Tag Archives: completed projects

Tutorial: The most awesome rainbow tiered skirt *ever*

30 Jun

A few days ago I was lurking around the internet, bored senseless, and not a single crafty project that sounded remotely interesting, then I stumbled across perhaps the most lovely skirt I’ve ever seen and I knew I had to have it. And so, I made one for myself!

Obligatory spin shot!

 

The San Diego LGBT Pride parade is coming up in about a month and I’m planning on marching in it. I just had to have this skirt in time for the parade! So that night I decided I was going to do it. I spent about 3 hours planning everything out and went to the store the very next day to get my supplies.

Turns out my 3 hours of planning was totally wasted! My initial measurements included over 1400 inches worth of fabric for the bottom tier! I also had wanted to copy the patchwork design of the original but I am not a patient lady. Thankfully the lady at the sewing counter suggested I just use strips of a single fabric (the poor lady probably thought I was going insane, I was sitting on the ground talking to myself and angrily scratching out numbers while looking at a million different quilting packs). Ok, so first simplification complete–this project seems more manageable now!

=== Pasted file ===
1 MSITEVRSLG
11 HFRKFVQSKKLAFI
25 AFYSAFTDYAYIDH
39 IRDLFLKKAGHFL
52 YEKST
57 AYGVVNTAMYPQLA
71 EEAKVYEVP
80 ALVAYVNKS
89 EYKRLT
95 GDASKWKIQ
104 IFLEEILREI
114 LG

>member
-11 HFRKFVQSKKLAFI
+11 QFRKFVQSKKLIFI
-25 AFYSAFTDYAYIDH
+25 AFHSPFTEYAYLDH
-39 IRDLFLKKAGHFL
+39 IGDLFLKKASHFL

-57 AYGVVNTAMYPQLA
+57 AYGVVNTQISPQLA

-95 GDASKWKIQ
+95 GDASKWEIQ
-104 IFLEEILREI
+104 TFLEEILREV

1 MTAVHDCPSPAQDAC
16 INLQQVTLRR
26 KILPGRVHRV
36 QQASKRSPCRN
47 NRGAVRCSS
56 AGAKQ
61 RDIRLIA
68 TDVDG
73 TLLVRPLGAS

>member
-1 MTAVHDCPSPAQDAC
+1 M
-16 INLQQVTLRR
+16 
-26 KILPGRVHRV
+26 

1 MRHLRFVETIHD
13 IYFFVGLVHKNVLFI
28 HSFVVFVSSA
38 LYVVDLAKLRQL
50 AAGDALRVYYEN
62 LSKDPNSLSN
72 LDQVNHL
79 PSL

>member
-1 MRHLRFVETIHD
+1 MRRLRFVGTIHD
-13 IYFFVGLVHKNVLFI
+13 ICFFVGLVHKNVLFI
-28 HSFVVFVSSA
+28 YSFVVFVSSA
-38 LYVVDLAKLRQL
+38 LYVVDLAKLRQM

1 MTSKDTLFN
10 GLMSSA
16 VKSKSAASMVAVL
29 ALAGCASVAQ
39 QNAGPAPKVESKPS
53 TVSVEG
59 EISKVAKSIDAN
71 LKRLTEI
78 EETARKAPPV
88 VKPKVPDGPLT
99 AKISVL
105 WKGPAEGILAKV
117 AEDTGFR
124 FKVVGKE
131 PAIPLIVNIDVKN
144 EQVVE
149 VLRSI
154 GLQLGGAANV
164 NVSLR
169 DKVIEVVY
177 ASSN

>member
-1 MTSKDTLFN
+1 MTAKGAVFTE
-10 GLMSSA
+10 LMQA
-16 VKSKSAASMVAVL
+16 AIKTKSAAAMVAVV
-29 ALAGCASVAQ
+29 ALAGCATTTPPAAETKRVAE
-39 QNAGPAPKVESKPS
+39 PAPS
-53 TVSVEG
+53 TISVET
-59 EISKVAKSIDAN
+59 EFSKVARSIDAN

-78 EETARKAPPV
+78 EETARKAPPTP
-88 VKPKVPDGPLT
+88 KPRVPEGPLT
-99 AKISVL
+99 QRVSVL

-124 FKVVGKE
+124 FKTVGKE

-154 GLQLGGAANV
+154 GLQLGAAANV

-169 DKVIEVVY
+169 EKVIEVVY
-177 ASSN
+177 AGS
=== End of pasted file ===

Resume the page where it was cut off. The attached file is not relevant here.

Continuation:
At this point I still planned on having about 1400″ of fabric for my final tier. I picked out my favorite fabric and calculated the costs. Over $60, ouch! Ok, so being a broke crafter I needed to bring that down a LOT. So instead of each tier being 1.5x the tier above it I figured I’d do 1.25x the tier above it. This brought my 1400″ final tier down to a “measly” 370–way more manageable. It also brought my costs down closer to $25, about what I’d pay in a store for a significantly-less-awesome skirt, which was easy to justify (especially after my initial estimate of costs, eesh!).